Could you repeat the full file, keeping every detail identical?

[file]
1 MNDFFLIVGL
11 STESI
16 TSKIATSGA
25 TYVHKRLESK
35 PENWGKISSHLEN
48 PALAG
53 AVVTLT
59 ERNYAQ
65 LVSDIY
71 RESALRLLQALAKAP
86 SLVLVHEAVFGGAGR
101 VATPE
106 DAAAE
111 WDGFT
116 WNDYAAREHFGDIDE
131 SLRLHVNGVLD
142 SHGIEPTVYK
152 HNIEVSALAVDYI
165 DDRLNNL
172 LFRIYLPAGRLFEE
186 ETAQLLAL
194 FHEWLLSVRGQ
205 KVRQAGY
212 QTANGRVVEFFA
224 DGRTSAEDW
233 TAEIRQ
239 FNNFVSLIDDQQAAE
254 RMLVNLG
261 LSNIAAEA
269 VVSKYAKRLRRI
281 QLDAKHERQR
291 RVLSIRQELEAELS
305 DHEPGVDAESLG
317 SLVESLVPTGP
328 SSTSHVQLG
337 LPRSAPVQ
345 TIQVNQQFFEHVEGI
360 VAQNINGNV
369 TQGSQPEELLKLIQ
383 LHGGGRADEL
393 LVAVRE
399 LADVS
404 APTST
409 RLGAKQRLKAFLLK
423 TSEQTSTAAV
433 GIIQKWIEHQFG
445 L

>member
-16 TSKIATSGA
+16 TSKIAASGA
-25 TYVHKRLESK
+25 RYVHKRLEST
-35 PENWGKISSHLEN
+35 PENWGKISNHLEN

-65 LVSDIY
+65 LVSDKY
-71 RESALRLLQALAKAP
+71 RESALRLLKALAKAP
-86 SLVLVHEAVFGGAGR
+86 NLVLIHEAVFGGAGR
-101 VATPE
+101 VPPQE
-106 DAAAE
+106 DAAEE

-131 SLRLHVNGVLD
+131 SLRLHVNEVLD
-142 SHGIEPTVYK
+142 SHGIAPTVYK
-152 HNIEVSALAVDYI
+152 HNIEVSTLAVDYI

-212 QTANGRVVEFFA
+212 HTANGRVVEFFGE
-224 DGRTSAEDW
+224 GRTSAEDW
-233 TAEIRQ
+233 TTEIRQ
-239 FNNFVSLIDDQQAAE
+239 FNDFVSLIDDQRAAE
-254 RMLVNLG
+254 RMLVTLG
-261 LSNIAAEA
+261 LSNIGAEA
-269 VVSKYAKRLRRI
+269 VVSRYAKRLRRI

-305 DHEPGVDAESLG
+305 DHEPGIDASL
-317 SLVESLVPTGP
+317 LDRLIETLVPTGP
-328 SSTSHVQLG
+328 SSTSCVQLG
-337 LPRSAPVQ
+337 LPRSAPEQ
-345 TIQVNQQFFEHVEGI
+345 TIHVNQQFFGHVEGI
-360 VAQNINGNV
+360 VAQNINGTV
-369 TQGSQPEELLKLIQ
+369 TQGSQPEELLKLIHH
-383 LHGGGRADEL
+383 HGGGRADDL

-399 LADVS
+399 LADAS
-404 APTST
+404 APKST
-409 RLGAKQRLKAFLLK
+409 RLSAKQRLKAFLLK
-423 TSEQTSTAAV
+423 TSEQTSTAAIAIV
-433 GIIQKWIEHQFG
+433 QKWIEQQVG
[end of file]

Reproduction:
1 MNDFFLIVGL
11 STESI
16 TSKIATSGA
25 TYVHKRLESK
35 PENWGKISSHLEN
48 PALAG
53 AVVTLT
59 ERNYAQ
65 LVSDIY
71 RESALRLLQALAKAP
86 SLVLVHEAVFGGAGR
101 VATPE
106 DAAAE
111 WDGFT
116 WNDYAAREHFGDIDE
131 SLRLHVNGVLD
142 SHGIEPTVYK
152 HNIEVSALAVDYI
165 DDRLNNL
172 LFRIYLPAGRLFEE
186 ETAQLLAL
194 FHEWLLSVRGQ
205 KVRQAGY
212 QTANGRVVEFFA
224 DGRTSAEDW
233 TAEIRQ
239 FNNFVSLIDDQQAAE
254 RMLVNLG
261 LSNIAAEA
269 VVSKYAKRLRRI
281 QLDAKHERQR
291 RVLSIRQELEAELS
305 DHEPGVDAESLG
317 SLVESLVPTGP
328 SSTSHVQLG
337 LPRSAPVQ
345 TIQVNQQFFEHVEGI
360 VAQNINGNV
369 TQGSQPEELLKLIQ
383 LHGGGRADEL
393 LVAVRE
399 LADVS
404 APTST
409 RLGAKQRLKAFLLK
423 TSEQTSTAAV
433 GIIQKWIEHQFG
445 L

>member
-16 TSKIATSGA
+16 TSKIAASGA
-25 TYVHKRLESK
+25 RYVHKRLEST
-35 PENWGKISSHLEN
+35 PENWGKISNHLEN

-65 LVSDIY
+65 LVSDKY
-71 RESALRLLQALAKAP
+71 RESALRLLKALAKAP
-86 SLVLVHEAVFGGAGR
+86 NLVLIHEAVFGGAGR
-101 VATPE
+101 VPPQE
-106 DAAAE
+106 DAAEE

-131 SLRLHVNGVLD
+131 SLRLHVNEVLD
-142 SHGIEPTVYK
+142 SHGIAPTVYK
-152 HNIEVSALAVDYI
+152 HNIEVSTLAVDYI

-212 QTANGRVVEFFA
+212 HTANGRVVEFFGE
-224 DGRTSAEDW
+224 GRTSAEDW
-233 TAEIRQ
+233 TTEIRQ
-239 FNNFVSLIDDQQAAE
+239 FNDFVSLIDDQRAAE
-254 RMLVNLG
+254 RMLVTLG
-261 LSNIAAEA
+261 LSNIGAEA
-269 VVSKYAKRLRRI
+269 VVSRYAKRLRRI

-305 DHEPGVDAESLG
+305 DHEPGIDASL
-317 SLVESLVPTGP
+317 LDRLIETLVPTGP
-328 SSTSHVQLG
+328 SSTSCVQLG
-337 LPRSAPVQ
+337 LPRSAPEQ
-345 TIQVNQQFFEHVEGI
+345 TIHVNQQFFGHVEGI
-360 VAQNINGNV
+360 VAQNINGTV
-369 TQGSQPEELLKLIQ
+369 TQGSQPEELLKLIHH
-383 LHGGGRADEL
+383 HGGGRADDL

-399 LADVS
+399 LADAS
-404 APTST
+404 APKST
-409 RLGAKQRLKAFLLK
+409 RLSAKQRLKAFLLK
-423 TSEQTSTAAV
+423 TSEQTSTAAIAIV
-433 GIIQKWIEHQFG
+433 QKWIEQQVG